4/19/08 Headlines: Dalai Lama at Mayo Clinic; Moving into the job market; GLBT rally at Capitol


SATURDAY, April 19

Compassion in medicine
by Jennifer Holder, TC Daily Planet
Mayo Clinic scientists, doctors and other health professionals waited April 16 under the glare of the security staff stationed in the conference room at Mayo Clinic. The excitement in the buzzing sound from everyone’s conversation was palpable, until the entry of several security men from the side door signaled the entrance of His Holiness, The Dalai Lama, head of the Tibetan government-in-exile, and a Buddhist spiritual leader. A hush swept over the room; everyone stood in eerie silence as the Dalai Lama entered with his head bowed and his hands clasped. You could have heard the proverbial pin drop as he took his position on the elevated stage. He spoke first and the audience breathed one collective sigh and smiled all together.

The little program that could
by Michele St. Martin, Minnesota Women’s Press
“Our objective is to get people to a point where they can be ready to enter the competitive job market. They’ve been through a divorce or abandonment or are escaping familial violence, and need to start over. A lot of them were caregivers or stay-at-home-moms, and they are finding that they’re not sure of themselves, or have low self-esteem. Many have a sense of hopelessness. We help them look at the skills and abilities they have. So many leave our program and say, ‘You were there to give me hope when I didn’t have any hope.'”
– Dan Swahm, executive director of Career Solutions, which serves displaced homemakers in the seven-county metro area.

GLBT community rallies at Capitol
by Andy Birkey, Minnesota Monitor
More than 1,000 lesbian, gay, bisexual and transgender Minnesotans and their allies rallied at the Minnesota Capitol in St. Paul Thursday afternoon to make their voices heard for LGBT equality. OutFront Minnesota, the chief organizer for the rally, presented a petition of 800 signatures to Gov. Tim Pawlenty urging him not to veto a bill working its way through the legislature that would allow local governments to decide whether to offer domestic partner benefits.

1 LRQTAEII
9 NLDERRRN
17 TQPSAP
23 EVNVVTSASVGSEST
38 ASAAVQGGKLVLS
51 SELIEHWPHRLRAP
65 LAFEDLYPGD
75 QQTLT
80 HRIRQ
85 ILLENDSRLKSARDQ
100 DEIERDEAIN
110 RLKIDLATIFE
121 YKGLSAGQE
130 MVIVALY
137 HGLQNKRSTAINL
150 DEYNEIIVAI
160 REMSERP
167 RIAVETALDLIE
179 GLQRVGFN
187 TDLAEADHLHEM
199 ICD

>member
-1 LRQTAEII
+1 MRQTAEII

Zambians pledge stronger voice in disability advocacy
by Ntuv Tunka, African News Journal
Early this year, Arc members Amy Hewitt from Institute on Community Integration, and Sandy Beddor visited Zambia, met families and individuals with disabilities and made connections with government and education professionals. It was during this time when a learning exchange between the two formalized.

Legislating language learning
by Thomas Hammell, Session Weekly
Shu-Whei Miao asks a question of a student in her Chinese III class at Highland Park Senior High in St. Paul.

Legislators discuss creation of low-carbon fuel bill
by Jake Grovum, Minnesota Daily
On a day when crude oil hit $114 per barrel, legislators met to discuss the possibility of creating a low-carbon fuel standard and furthering an investment in renewable energy.


Kersten and the conservative echo chamber: a brief case study
by Andy Birkey, Minnesota Monitor
About a week ago I was perusing Power Line when I came across a bit about an anti-abortion activist who was denied space for her speech at the University of St. Thomas — in part because the group bringing the speaker in was also responsible for a controversial visit by Ann Coulter. A day later a colleague forwarded to me a press release from the Young America’s Foundation about the same issue. I was surprised to see that press release reformulated into a column a few days later by Katherine Kersten, then a post about the Kersten column on Powerline, the originator of the story (personal friends of Kersten’s, as they often boast; the site’s authors call her Kathy). The episode demonstrates Kersten’s vital role in the right-wing echo chamber: Power Line => press release => Kersten column => Power Line.


Protect the arts and environment
by Jenny Stiner, Cabbages and Kings
In 2003, thirty-two percent of arts funding was lost in a State deficit. Every time funding is cut the environment and arts are left with the least amount which is minimal.